Ho-fung Hung makes the case for the continued relevance of comparative-historical sociology to our “Interdisciplinarity Now” theme. In ways related Steinmetz’s earlier contribution to the series, Hung illustrates the multiple ways in which the combination of historical work with a macrosociological framework yields deep insights into long-term processes that generate inequality and the responses to it. He also argues that this long-term and large-scale perspective is critical in the formation of policies and the strategies of social movements that pursue progressive social change.
Why has climate change been so difficult to address through democratic institutions and processes? The SSRC’s Anxieties of Democracy program established a working group to engage this question. Robert O. Keohane and Nancy L. Rosenblum, cochairs of the working group, provide a sense of the issues that have animated its work thus far: mobilization for climate change, the politics of mitigation strategies, and the often neglected role of emotion in democratic participation.
Sarah Bruch’s contribution to Items’ "What is Inequality?" theme makes a strong case that scholars need to include a relational perspective in interrogating the roots of inequality. Drawing from her research on how differences in access to quality education shape socioeconomic and political inequalities, Bruch argues that attending to distributional outcomes alone is insufficient in explaining, and ultimately addressing, the ways in which social structural relationships produce inequality and how different forms of inequality reinforce each other.
Delia Wendel, a fellow of the SSRC’s International Dissertation Research Fellowship program, demonstrates how spatial and social research strategies can be combined through her work in post-genocide Rwanda. Wendel’s contribution engages issues raised in our "Interdisciplinarity Now" theme through a critical analysis of Rwanda’s villagization policy as part of its peacebuilding efforts after a devastating civil war. Wendel’s work speaks directly to the concerns of the SSRC’s African Peacebuilding Network (APN) and its blog Kujenga Amani.
In order to get beyond the rhetoric of interdisciplinarity, Erin Leahey has designed a series of research projects that address the actual impact of interdisciplinary work on scholars and institutions. In this essay, Leahey discusses how interdisciplinary research affects academic careers, the visibility of research, and scholarly productivity. She also reports on an ongoing project that explores the ways in which universities support interdisciplinary work among their faculty.
Motivated by concerns over the problems and tensions of the present, Herbert Gans makes the case for the study of the future—that is, how individuals and institutions imagine and construct future lives and worlds. Understanding future constructions, and their differences across the boundaries of class, gender, race, generation, religion, and other social markers, provides a window into conflicts of the present and new possibilities for engaging them.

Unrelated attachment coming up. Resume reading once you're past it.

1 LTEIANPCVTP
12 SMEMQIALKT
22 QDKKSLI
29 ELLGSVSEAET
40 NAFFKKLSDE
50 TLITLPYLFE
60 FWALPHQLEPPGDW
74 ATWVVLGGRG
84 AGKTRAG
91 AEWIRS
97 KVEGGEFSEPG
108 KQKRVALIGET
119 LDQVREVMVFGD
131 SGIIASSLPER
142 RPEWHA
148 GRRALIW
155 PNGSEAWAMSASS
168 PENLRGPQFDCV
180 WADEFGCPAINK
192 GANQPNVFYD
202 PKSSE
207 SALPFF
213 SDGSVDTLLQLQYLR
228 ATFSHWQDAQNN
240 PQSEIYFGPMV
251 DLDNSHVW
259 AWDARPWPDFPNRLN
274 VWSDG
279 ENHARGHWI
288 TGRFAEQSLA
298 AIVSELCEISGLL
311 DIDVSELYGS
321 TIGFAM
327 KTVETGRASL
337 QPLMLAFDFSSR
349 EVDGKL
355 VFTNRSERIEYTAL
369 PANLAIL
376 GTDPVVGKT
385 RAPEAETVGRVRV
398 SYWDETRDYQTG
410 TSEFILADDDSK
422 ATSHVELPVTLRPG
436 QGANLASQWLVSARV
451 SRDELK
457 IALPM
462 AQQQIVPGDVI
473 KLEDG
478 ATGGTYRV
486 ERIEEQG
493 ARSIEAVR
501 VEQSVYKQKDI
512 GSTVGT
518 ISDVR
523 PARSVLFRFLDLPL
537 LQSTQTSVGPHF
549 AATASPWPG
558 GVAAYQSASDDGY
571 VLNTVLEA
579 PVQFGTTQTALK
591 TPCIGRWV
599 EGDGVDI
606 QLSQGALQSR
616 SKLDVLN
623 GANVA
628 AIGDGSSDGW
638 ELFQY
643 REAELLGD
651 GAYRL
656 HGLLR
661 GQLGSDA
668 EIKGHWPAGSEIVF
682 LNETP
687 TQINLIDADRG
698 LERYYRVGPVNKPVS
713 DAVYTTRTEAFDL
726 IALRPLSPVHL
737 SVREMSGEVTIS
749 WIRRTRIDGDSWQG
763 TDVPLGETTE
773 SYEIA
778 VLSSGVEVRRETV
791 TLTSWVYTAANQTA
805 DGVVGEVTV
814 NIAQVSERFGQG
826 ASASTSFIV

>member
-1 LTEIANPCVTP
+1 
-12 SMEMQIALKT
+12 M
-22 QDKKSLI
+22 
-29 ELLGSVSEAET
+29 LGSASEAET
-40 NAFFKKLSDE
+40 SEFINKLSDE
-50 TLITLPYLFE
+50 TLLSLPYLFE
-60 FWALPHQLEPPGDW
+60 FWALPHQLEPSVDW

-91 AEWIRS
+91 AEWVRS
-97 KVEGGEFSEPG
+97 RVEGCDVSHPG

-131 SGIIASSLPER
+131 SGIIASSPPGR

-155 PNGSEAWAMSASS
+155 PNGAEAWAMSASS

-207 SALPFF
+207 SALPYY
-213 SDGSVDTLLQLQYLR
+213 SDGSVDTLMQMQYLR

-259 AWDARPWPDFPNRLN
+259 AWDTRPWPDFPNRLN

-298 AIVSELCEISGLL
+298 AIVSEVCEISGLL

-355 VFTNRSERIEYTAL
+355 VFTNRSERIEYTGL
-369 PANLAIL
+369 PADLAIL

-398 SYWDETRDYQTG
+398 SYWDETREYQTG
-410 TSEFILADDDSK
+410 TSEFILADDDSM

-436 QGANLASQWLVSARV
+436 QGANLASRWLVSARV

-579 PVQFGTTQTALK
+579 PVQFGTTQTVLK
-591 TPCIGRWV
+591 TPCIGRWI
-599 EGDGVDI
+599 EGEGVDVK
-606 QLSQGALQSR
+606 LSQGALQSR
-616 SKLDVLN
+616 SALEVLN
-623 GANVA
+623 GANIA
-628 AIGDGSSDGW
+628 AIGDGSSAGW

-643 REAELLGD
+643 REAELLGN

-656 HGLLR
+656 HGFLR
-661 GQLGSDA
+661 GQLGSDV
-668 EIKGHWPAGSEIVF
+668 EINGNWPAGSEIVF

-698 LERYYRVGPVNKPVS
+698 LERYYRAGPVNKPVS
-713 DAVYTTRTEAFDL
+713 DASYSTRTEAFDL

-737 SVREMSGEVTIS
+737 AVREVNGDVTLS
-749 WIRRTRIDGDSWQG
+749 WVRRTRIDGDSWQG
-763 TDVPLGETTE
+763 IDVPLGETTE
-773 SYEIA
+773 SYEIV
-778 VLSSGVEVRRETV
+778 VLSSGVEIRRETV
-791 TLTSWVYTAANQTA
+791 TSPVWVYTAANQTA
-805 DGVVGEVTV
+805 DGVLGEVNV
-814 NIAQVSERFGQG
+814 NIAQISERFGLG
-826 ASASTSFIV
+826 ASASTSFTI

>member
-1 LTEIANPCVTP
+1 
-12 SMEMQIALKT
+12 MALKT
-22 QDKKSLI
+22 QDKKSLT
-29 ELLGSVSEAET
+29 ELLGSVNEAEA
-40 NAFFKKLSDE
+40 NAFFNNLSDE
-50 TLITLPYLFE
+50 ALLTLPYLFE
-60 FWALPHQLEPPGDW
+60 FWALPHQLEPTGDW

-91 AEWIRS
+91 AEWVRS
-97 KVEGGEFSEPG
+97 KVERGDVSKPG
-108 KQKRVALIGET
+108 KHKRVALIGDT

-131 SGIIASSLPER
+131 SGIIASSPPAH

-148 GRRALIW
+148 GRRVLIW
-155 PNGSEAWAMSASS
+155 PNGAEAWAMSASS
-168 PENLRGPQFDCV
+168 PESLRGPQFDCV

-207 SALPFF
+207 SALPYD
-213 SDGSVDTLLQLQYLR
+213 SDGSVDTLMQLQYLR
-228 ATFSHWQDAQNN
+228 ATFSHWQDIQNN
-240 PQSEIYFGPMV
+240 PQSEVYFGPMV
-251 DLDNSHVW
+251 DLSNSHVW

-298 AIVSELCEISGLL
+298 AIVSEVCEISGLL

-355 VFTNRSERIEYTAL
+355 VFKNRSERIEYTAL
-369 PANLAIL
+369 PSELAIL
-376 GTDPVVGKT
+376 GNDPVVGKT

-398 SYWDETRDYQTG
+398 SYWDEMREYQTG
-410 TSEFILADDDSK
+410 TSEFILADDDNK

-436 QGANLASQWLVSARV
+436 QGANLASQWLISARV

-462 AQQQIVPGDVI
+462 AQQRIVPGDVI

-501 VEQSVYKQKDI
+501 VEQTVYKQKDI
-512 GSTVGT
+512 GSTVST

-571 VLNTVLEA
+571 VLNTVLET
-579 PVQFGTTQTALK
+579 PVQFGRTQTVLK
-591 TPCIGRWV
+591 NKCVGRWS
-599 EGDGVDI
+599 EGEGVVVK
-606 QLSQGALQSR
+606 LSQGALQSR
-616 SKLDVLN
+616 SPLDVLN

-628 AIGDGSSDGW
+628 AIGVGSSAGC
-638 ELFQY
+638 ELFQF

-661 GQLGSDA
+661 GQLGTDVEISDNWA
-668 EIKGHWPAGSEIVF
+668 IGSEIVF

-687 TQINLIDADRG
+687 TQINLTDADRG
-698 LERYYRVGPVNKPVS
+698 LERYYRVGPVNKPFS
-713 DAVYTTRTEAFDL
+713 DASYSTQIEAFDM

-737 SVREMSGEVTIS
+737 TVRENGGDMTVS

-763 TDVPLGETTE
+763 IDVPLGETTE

In a contribution relevant to both our features on inequality and interdisciplinarity, Kim Weeden and David Grusky examine how tendencies to analyze inequality within disciplinary frames may make it difficult to address key questions about the forms that inequality takes across societies. The authors, who direct centers on inequality at Cornell and Stanford, respectively, focus principally on the assumptions and measurement strategies of economics and sociology and provide suggestions on how these fields can collaborate to provide a deeper understanding of how inequality is structured and how it changes.
In the latest response to “Can Social Science Matter?,” Ron Haskins argues that social science should tackle heightened demands for accountability by not overpromising on impact while also trumpeting existing work that simultaneously deepens social understanding and contributes to addressing public problems. Haskins highlights two relatively recent and influential approaches that have demonstrated the capacity to bridge the purposes of “basic” and “applied” research—the mining of large scale administrative data and the use of randomized controlled trials to test the effectiveness of a range of social programs.
Ananya Roy, director of UCLA Luskin’s new Institute on Inequality and Democracy, is concerned about the ubiquitous presence of inequality discourse within and beyond the academy. As one mechanism for the “repoliticization” of inequality, Roy calls for revived and critical attention to the concept of poverty. In particular, Roy focuses on impoverishment (and responses to it) as an active social process, how poverty comes to be defined as a social problem, and, at a global level, how conventional notions of North and South need to be reimagined in order to grasp the transnational dimensions of poverty and inequality.
How do we recognize the interdisciplinary nature of research? In this piece, Jerry Jacobs addresses this question through thinking about the appropriate criteria for evaluating a research proposal. Instead of advocating a single scale, Jacobs argues that a proposal’s interdisciplinary qualities might be considered according to the scope of intellectual sources of the proposed project; the range of skills, methods, and interests drawn upon; and the breadth of potential impact of the research.